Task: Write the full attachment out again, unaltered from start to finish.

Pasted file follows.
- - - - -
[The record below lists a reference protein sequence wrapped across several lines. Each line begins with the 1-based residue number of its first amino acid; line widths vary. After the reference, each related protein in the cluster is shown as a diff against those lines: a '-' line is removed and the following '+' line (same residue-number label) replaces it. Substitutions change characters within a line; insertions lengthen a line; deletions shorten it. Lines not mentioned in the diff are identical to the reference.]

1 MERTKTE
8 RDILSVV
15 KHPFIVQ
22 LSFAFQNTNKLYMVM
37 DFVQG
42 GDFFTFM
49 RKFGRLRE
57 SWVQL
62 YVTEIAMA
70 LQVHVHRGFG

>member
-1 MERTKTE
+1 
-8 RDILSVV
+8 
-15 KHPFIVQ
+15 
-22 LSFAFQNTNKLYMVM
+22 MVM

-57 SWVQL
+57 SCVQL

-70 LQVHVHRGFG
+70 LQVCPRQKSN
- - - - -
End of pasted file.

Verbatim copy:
[The record below lists a reference protein sequence wrapped across several lines. Each line begins with the 1-based residue number of its first amino acid; line widths vary. After the reference, each related protein in the cluster is shown as a diff against those lines: a '-' line is removed and the following '+' line (same residue-number label) replaces it. Substitutions change characters within a line; insertions lengthen a line; deletions shorten it. Lines not mentioned in the diff are identical to the reference.]

1 MERTKTE
8 RDILSVV
15 KHPFIVQ
22 LSFAFQNTNKLYMVM
37 DFVQG
42 GDFFTFM
49 RKFGRLRE
57 SWVQL
62 YVTEIAMA
70 LQVHVHRGFG

>member
-1 MERTKTE
+1 
-8 RDILSVV
+8 
-15 KHPFIVQ
+15 
-22 LSFAFQNTNKLYMVM
+22 MVM

-57 SWVQL
+57 SCVQL

-70 LQVHVHRGFG
+70 LQVCPRQKSN